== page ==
GCPBA sends Colorado River Management Plan Adaptive Management Considerations to the Park

GCPBA sends Colorado River Management Plan Adaptive Management Considerations to the Park

CRMP Recommendations and Discussion Topics

Grand Canyon Private Boaters Association

August 6, 2014

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Grand Canyon Private Boaters Association (GCPBA) is a non-profit organization dedicated to advocacy on issues surrounding private boater access to the Colorado River through Grand Canyon National Park. Founded in 1996, GCPBA represents a paid membership as well as a long-established internet-based river community. Our organization was an active participant in the formulation of the 2006 Colorado River Management Plan (CRMP), and was a legal party supporting the Park in court challenges against the CRMP from 2006 to 2010.

Because of GCPBA’s investment in the CRMP, we have closely followed its implementation, and since its enactment have worked with Park officials to track its operation and effectiveness. We have been, and continue to be, impressed with the manner in which the Plan has been carried out. In our view, its success to date is a result of not only insightful development, but also diligence and professionalism on the part of numerous staff responsible for its implementation. We compliment the many Park personnel who have made this possible.

Early in the CRMP’s life, it seemed premature to advocate strongly for any major changes. Now, in its seventh year of operation, we believe some of those key concerns warrant formal discussion. To that end, GCPBA has been tracking emerging items of interest or concern on the part of our members and constituents. More recently, we solicited CRMP-related input from members, as well as constituent groups represented in several internet forums. This document represents our synthesis of that ongoing and current informational flow.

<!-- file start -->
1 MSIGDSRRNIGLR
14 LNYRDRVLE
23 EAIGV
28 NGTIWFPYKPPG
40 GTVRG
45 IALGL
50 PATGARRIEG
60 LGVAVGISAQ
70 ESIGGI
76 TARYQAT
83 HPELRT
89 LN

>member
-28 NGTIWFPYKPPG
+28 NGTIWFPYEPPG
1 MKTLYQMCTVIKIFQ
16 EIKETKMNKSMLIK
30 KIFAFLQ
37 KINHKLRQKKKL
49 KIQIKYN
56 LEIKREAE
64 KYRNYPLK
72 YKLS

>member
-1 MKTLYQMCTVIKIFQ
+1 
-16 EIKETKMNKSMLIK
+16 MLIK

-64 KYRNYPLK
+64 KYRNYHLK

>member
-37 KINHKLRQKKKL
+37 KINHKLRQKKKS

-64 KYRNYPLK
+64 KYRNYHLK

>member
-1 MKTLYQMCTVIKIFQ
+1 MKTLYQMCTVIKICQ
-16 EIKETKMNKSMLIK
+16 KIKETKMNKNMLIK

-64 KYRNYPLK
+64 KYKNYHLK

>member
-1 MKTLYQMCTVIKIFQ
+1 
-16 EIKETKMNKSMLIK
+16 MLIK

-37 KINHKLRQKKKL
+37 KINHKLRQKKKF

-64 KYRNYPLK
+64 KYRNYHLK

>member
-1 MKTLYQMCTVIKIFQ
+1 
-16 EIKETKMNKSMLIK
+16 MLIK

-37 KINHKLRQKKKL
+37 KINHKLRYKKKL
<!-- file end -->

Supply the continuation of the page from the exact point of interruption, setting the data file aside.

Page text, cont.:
What follows is a brief description of two recommended CRMP changes and six discussion topics, which could lead to adaptive management changes in the Plan. We present them first in abbreviated form, and then include more detailed supporting information in the Appendix, which is the GCPBA working paper that resulted from this ongoing information-gathering project.

The goal of those changes and discussion items would be to allow future river operations to more closely and completely realize the CRMP’s goals with respect to private boaters. Also, none of these items should be viewed as GCPBA seeking to infringe on, or influence in any way, the commercial component of Grand Canyon boating. If any unforeseen commercial impacts flow from these ideas, we are ready to discuss how to achieve our stated goals in a manner that eliminates those impacts.

GCPBA appreciates the opportunity to present this information, and is prepared to work with the Park to more fully develop these concepts.

Specific CRMP-Related Recommendations and Discussion Topics

Grand Canyon Private Boaters Association

August 6, 2014

Recommendations

R-1. Expedite reallocation of unclaimed and abandoned launch dates. This would be done by announcing information regarding those dates immediately upon availability, so that boaters can begin exploratory planning before lotteries are actually conducted. In this connection, more frequent secondary lotteries should be considered for unclaimed launch dates. (See Appendix item #2)